Many women (and men too) have an unhealthy relationship with food and with how they feel about their bodies. While these issues focus around food and body fat, the truth of the story is that food and fat are the symptom of the problem, and not the problem its self. Part of creating a healthy relationship with food involves creating healthy nutrition habits and changing our thoughts around food. Adopting the habits below will give you a good foundation for beginning to create healthier relationship with food.
Think of food as your fuel
Rather than thinking of foods as good or bad, think of foods as being your fuel. When you label foods as good or bad, you make it an emotive issue. If you eat a “bad” food, you feel guilty about it, or a “good” food, you feel positive. This creates a negative cycle around the foods you eat. Remember that everything that’s happening within your body needs nutrients and energy from food to function effectively. Eat foods that are nutrient rich – foods that nourish your body. The occasional high fat/high sugar food is not “bad” in the context of a healthy, balanced diet.
There are no foods you can’t eat
Remember there are no foods you can never eat – it’s about how much and how often. It’s important to include in your diet the foods you really love. Banning them sets you up for failure. If you love chocolate, don’t buy a big block to snack on, buy a small chocolate bar and savour the flavour.
Set up a positive food environment
Before you go grocery shopping, plan your meals and snacks, so you’ll always have healthy food available. If you buy snacks in bulk, such as nuts, store them in small containers so you’re not tempted to go overboard on portion size.
Make meal times memorable. Eating in front of the computer or television; or eating on the run means you are less tuned into your eating experience. This increases the chances of overeating Sit at the table, turn the TV off, light a candle. Enjoy the eating experience.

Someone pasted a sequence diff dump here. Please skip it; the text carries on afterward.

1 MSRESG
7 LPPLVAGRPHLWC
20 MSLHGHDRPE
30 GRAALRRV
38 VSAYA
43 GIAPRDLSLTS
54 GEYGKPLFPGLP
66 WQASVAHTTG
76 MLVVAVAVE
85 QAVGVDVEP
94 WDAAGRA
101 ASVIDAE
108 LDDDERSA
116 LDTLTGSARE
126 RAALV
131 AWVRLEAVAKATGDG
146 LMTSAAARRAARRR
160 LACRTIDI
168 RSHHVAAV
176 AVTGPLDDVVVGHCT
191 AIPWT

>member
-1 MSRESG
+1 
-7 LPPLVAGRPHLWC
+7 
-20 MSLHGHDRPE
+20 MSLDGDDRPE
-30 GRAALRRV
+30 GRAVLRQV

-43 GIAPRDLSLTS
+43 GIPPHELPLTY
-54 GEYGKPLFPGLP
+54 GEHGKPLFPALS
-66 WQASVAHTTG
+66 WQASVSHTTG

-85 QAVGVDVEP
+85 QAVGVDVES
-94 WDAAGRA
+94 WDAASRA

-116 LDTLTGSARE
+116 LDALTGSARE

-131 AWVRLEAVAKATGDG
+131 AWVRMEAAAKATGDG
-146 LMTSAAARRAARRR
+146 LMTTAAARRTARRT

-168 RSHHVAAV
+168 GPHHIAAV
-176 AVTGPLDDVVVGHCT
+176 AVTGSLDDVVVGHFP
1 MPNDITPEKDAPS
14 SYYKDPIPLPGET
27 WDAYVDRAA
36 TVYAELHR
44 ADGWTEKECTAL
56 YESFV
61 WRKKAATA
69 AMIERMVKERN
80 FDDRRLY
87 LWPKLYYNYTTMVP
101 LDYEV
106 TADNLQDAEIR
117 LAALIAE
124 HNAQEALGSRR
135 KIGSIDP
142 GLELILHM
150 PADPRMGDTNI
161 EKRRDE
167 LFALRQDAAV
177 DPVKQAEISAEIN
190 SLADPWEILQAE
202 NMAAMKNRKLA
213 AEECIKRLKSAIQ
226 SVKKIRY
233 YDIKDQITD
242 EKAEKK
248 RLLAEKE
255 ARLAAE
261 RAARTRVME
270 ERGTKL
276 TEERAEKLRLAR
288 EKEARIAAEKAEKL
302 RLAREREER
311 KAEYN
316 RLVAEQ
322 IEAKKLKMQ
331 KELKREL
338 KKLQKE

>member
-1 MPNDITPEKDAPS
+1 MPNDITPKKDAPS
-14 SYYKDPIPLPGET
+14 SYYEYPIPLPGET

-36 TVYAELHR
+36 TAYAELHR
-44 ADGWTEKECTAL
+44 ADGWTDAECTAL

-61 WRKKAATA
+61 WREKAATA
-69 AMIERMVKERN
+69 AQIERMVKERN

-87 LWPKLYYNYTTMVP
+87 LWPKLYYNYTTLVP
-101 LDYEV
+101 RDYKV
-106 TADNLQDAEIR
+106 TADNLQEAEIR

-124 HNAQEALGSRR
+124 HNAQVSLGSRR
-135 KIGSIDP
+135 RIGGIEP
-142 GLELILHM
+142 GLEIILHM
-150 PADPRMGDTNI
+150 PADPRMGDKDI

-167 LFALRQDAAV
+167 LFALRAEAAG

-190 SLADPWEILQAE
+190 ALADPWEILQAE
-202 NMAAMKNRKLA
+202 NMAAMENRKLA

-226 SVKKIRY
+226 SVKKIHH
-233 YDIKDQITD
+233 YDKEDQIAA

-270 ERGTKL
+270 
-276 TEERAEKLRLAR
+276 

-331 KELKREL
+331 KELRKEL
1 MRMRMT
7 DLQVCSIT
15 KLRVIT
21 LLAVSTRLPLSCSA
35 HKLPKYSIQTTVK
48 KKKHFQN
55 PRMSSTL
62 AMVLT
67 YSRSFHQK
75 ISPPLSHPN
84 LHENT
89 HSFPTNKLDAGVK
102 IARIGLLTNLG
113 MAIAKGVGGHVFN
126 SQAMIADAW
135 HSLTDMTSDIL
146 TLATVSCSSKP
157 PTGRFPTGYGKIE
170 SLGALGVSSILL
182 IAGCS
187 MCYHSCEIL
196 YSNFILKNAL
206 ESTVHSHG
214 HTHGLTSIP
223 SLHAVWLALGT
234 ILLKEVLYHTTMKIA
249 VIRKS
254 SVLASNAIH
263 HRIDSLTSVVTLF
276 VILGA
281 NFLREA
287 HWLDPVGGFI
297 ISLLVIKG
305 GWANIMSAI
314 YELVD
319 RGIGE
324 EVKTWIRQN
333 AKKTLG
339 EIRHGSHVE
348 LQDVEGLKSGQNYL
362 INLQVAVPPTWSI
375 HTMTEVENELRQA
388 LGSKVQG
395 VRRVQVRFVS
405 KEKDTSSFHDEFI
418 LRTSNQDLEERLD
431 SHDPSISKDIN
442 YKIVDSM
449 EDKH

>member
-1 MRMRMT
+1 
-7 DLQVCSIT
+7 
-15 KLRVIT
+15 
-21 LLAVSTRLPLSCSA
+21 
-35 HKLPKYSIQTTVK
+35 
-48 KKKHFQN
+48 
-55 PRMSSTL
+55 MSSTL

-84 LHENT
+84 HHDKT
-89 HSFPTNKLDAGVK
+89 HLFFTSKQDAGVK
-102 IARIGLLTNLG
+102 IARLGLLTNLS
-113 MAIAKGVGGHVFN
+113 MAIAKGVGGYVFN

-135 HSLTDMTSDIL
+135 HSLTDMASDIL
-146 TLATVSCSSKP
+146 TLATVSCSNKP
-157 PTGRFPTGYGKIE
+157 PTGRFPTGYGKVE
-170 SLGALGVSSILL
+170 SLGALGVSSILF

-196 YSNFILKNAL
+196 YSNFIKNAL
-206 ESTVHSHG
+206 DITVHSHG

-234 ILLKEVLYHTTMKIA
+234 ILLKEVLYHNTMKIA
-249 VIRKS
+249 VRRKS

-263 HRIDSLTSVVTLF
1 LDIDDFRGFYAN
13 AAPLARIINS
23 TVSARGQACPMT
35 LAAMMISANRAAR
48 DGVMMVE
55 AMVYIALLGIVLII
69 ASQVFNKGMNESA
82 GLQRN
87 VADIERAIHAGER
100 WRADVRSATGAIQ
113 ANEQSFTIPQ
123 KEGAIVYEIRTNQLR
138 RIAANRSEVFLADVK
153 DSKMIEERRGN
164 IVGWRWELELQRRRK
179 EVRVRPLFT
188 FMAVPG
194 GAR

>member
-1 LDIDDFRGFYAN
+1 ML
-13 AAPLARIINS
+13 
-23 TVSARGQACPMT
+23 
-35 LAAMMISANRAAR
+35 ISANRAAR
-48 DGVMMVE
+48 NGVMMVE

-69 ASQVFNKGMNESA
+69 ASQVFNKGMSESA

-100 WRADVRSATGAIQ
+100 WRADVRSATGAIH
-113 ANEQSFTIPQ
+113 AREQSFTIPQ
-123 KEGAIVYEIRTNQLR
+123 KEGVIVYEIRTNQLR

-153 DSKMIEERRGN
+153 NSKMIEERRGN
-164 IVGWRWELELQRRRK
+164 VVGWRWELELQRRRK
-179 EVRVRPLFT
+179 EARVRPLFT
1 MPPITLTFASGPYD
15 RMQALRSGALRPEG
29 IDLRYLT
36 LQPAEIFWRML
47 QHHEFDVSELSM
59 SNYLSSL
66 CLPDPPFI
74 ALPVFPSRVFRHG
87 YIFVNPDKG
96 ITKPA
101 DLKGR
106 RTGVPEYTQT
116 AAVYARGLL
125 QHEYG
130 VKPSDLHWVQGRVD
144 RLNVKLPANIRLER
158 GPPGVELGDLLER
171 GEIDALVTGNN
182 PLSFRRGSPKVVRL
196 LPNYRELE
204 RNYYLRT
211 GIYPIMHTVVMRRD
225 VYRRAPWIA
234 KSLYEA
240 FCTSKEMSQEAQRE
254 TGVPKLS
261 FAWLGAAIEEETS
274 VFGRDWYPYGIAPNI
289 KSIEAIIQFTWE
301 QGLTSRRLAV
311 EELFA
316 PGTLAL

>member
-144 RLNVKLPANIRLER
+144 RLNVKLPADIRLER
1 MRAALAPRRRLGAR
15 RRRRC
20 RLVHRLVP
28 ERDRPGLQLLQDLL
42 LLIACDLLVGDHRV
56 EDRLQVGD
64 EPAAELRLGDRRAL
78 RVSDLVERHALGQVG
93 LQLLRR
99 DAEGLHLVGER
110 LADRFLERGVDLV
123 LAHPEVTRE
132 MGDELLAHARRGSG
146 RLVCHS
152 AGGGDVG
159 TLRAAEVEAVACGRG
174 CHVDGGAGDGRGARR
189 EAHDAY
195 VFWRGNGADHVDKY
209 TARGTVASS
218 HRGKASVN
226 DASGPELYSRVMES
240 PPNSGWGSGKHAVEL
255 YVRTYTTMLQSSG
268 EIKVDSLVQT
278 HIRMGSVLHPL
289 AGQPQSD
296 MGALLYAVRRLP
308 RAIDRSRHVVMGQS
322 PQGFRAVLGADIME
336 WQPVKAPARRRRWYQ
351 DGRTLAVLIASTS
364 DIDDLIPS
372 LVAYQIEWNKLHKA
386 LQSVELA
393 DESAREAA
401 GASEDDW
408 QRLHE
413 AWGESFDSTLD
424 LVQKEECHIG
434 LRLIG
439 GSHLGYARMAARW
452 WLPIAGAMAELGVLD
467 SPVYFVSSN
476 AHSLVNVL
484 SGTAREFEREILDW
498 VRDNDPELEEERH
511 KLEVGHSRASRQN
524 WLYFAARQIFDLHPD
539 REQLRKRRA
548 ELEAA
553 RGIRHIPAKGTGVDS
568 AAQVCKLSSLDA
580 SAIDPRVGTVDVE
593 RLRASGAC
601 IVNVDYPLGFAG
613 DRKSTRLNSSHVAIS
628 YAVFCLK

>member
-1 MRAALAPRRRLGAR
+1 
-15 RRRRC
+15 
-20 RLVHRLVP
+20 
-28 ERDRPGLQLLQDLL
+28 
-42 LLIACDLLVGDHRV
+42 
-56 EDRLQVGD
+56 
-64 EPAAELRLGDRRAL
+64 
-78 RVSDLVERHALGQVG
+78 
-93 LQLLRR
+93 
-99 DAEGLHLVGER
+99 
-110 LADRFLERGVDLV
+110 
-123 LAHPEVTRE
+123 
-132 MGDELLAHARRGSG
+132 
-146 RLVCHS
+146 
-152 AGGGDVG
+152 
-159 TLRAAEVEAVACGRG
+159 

Take time to enjoy your food. It takes 20 minutes for our brains to register that we are full, so eating slowly will help ensure you don’t go for seconds before you need to. Eating slowly also gives you the chance to savour the flavours you eat.
Breakfast kick starts your day and means you are less likely to chose poor food choices later in the day. Choose a healthy breakfast such as a high fibre, low fat cereal, wholegrain toast with a poached egg or a fruit smoothie. Not hungry for breakfast? Check your portion sizes at night time, you might be eating too much. You don’t have to eat breakfast as soon as you get out of bed, as long as it’s within an hour and a half of getting up.
Make sure you get 5 plus serves of vegetables a day
Vegetables are one of the most nutrient rich foods. They are also naturally low in fat, sugar and salt. It’s not just their vitamins, minerals and fibre that are good for you. The phytonutrients in vegetables are a key player in the health benefits they provide. Phytonutrients are chemicals/compounds found in plant based foods that benefit health. An example is lycopene found in tomatoes which is beneficial for reducing the risk of prostate cancer. Include vegetables as a part of lunch as well as dinner. For more about the benefits phytonutrients in vegetables, visit here
Picture courtesy of vegetables.co.nz